While not an the easiest transition going from a dance music band, to a dance punk band, to a punk rock band, Guided by Voices got off to a bit of a rocky start. Having been around for over a decade (nearly two decades if you don’t count hiatus’, but we do) their fan base was widely divergent as far as a generation gap is concerned. You have the 60 year denim clad old biker clinging on to a time when he could actually get laid and you have 16 year old mini skirt teeny boppers who are looking forward to a long future in the cocktail serving business, all moshing side by side in front of the same band. That is motherfucking diversity.
Keeping with the old school punk motif, The Descendents played the main stage in what would be the first hour long set of the day. Being the senior band at FYF, who better to have that privilege? While some critics bitch that they may be sorely overdue for a new album (only 6 in a 30 plus year span), hardcore fans content with the current Descendents catalogue couldn’t disagree more. All in all, they played like, well, like the Descendents play – dirty, hard melodies in a true punk fashion.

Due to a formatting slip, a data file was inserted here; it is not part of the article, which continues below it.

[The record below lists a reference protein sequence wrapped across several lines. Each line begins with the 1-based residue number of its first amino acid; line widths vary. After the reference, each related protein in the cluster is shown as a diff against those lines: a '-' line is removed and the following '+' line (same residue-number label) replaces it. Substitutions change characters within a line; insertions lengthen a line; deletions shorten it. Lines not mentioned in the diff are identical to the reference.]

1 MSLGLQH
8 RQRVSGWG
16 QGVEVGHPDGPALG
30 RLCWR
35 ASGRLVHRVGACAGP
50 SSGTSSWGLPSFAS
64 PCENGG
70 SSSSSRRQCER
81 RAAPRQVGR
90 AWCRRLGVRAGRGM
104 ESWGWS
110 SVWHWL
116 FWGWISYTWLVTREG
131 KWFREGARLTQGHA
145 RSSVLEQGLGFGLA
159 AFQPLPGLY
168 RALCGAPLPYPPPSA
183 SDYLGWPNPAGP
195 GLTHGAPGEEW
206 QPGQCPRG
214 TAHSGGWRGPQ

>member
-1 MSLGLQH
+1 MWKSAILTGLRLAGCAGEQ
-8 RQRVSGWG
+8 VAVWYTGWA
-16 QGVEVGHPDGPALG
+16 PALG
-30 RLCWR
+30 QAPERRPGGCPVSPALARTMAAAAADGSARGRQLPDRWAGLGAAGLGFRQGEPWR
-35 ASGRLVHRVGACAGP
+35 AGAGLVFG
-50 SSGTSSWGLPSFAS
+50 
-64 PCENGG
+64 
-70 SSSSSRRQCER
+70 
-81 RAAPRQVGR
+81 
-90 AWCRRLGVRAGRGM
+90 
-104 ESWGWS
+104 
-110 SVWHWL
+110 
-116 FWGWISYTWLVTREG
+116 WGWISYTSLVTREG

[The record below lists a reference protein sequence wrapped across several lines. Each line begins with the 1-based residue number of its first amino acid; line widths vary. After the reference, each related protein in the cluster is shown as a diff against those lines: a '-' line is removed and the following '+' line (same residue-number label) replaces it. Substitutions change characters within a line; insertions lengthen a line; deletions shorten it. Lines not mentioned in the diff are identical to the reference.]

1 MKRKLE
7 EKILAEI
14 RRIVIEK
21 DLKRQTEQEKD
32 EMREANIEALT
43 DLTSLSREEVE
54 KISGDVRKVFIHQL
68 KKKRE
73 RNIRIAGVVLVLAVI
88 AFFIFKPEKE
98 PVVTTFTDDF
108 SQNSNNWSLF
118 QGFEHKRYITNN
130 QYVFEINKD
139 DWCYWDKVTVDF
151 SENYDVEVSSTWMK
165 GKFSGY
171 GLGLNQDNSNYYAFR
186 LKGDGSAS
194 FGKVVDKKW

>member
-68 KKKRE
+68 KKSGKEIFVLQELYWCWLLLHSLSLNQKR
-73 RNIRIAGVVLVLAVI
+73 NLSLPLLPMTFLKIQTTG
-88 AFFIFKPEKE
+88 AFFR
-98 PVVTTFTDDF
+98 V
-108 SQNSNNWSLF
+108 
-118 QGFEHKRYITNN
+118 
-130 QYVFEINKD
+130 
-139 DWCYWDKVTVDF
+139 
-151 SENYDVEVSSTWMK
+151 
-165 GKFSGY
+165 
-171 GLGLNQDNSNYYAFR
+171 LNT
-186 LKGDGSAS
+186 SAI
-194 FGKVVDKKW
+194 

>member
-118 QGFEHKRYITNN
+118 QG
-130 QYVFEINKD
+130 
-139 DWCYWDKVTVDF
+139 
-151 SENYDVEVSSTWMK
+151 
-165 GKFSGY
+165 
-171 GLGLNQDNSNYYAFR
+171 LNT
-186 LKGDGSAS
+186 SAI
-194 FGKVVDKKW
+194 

Nosaj Thing has been busy bringing down the Low End Theory at the Airliner for a good while now. His distinct lucid swagger and customized visual projection he created specifically for live performances are certainly worth of the gimmie moniker “No Such Thing”. That is why it’s not surprising that he would attract such a massive crowd at FYF while he ceaselessly throws down unique beats and tech setup. Unarguably one of the brightest up and coming of the throngs of LA DJs, the next chance you have to see Nosaj Thing perform, I suggest you take it, again and again. Check out the sick video w/ visuals: